the extra money Americans spend to treat allergy symptoms, pain, depression and discomfort contributes to personal happiness.

Thank goodness we get to spend our money on allergy drugs and antidepressants; they'll help us worry less about the fact that we have some of the worst health disparities in the developed world. Similarly,
Sick people receive more momentary comforts and also the sense that everything possible has been done. This feeling is of value to the family even when the patient does not improve. In contrast, European countries have not created comparably high expectations about the medical process. If we count "giving people what they would want, if they knew it was there" as one measure of medical value, the American system looks better.

Oh, my goodness. Is Cowen serious? Can he really think it's ok that we're paying ourselves into trillions of dollars of deficit for the illusion of being well served by health care? European countries may not have created high expectations, but they actually deliver higher quality, more equitable, and, yes, more efficient health care.

Finally, after pointing out a few more of the country's health care deficiencies, he wraps up thus:
These problems should be addressed, but it would be hasty to conclude that the United States should move closer to European health care institutions. The American health care system, high expenditures and all, is driving innovation for the entire world.

I don't know - which system would you choose?


2 Comments:

At 4:39 PM, Anonymous Anonymous said...

Considering the most important lifesaving innovations in care have been low-tech (clean water, hand-washing), the Op-Ed seems grossly misguided.

Dave L ex-JNCI

 
At 12:44 PM, Anonymous Maggie Mahar said...

According to Cowen, in the U.S. "Sick people receive more momentary comforts and also the sense that everything possible has been done. This feeling is of value to the family even when the patient does not improve."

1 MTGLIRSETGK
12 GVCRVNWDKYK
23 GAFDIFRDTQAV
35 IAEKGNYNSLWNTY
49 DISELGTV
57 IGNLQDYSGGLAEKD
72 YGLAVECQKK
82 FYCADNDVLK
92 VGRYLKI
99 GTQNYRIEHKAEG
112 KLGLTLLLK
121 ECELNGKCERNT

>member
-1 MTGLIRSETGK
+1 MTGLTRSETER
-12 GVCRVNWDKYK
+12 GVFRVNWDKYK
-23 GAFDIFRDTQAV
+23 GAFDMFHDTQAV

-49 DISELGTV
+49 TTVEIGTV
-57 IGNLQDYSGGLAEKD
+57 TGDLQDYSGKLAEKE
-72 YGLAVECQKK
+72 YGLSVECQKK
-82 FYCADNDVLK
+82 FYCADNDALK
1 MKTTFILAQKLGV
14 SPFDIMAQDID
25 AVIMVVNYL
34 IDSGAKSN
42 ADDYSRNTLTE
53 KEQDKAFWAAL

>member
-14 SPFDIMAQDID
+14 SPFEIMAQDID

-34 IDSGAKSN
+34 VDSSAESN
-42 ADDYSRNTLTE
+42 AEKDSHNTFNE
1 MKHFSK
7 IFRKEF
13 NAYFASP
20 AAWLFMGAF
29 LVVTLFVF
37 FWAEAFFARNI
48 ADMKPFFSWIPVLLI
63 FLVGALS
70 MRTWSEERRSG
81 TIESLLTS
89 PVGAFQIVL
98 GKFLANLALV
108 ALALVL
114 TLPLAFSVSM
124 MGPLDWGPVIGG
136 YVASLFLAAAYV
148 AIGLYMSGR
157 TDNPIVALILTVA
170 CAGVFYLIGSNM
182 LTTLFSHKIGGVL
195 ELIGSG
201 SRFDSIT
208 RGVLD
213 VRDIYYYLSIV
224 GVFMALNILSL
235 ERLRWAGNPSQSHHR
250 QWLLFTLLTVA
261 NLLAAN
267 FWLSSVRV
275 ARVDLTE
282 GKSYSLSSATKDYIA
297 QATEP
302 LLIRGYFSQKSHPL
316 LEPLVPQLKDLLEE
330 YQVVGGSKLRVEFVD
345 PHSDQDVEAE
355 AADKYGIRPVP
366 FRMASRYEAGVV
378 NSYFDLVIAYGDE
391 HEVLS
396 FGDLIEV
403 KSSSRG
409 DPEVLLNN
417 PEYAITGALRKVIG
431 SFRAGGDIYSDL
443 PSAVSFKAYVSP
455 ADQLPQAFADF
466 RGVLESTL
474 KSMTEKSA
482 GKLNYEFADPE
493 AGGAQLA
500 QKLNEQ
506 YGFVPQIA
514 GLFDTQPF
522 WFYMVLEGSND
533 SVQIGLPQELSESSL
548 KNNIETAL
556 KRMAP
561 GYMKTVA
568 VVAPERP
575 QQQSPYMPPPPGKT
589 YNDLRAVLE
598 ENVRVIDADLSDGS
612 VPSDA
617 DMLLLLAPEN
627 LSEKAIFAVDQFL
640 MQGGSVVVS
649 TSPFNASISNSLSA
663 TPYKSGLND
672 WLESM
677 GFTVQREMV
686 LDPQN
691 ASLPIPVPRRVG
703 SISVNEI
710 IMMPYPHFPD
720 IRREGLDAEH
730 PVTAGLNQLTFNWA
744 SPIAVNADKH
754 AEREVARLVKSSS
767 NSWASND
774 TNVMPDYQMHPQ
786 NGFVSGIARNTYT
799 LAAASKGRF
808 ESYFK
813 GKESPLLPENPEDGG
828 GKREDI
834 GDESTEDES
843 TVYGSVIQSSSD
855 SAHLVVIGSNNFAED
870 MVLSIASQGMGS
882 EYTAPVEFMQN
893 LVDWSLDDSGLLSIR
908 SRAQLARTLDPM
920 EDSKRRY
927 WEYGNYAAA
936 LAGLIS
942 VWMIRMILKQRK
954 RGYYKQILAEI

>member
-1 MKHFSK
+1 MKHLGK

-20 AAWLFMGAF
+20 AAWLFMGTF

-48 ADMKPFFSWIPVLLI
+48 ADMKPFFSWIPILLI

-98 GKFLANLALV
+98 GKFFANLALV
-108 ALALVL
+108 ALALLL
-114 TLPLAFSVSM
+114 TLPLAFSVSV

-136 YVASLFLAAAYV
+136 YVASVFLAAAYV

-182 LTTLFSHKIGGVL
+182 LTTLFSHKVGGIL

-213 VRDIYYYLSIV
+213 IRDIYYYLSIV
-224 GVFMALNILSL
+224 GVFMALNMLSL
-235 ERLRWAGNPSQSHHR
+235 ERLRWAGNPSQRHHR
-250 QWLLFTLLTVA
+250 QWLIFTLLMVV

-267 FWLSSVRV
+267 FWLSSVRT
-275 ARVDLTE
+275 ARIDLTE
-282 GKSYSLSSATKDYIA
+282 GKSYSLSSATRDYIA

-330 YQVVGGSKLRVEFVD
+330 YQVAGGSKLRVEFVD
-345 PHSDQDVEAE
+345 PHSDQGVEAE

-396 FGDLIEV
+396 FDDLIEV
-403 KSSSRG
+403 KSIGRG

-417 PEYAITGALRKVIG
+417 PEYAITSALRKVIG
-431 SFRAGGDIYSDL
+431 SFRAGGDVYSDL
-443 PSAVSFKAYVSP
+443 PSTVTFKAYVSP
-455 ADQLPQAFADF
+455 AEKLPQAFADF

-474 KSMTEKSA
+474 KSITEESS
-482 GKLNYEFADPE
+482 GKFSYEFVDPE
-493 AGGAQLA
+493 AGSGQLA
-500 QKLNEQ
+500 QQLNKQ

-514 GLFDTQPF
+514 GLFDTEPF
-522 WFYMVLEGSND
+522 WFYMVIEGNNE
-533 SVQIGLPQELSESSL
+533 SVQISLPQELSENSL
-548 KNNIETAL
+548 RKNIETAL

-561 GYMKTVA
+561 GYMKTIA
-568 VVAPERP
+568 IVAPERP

Perhaps the family takes comfort in knowing that "everything possible has been done" but futile care puts patients through unncessary pain
at a time when they most need rest and comfort. I am reminded of a study published in the Journal of the American Geriatrics Society which shows that middle-aged children are especially reluctannt to let elderly parents slip away and "want to initiate resuscitation, mechanical respiration and dialysis for their terminally ill parents--even when it was not what the parents had wished, nor what the offspring would wish for themselves."
Medical ethicist Kenneth Boyd suggests that middle-aged children push to have "everything possibe" done because "it is in middle-age when awareness of one's mortality surfaces, that the fear of death is strongest." In the years that follow, many people make their peace with their own mortality, and as a result, Boyd points out "the edlerly are no more afraid of death than people in other age groups. But in middle age, letting go of the dying parent means looking over the edge of the cliff, "Losing the ambiguous parental buffer which lies (sometimes literally) between death and themselves."
See Kenneth Boyd, "Old Age: Soemting to Look Forward To?" in The Goals of Medicine: The Forgotten Issues in Health Care Reform, 156-9. For the study see M. Sonnenblick et. a., "Dissociation Between the Wish of Terminbally Ill Parents and Decisions By Their Offspring,"Journal of the American Geriatric Society, 41 (1993).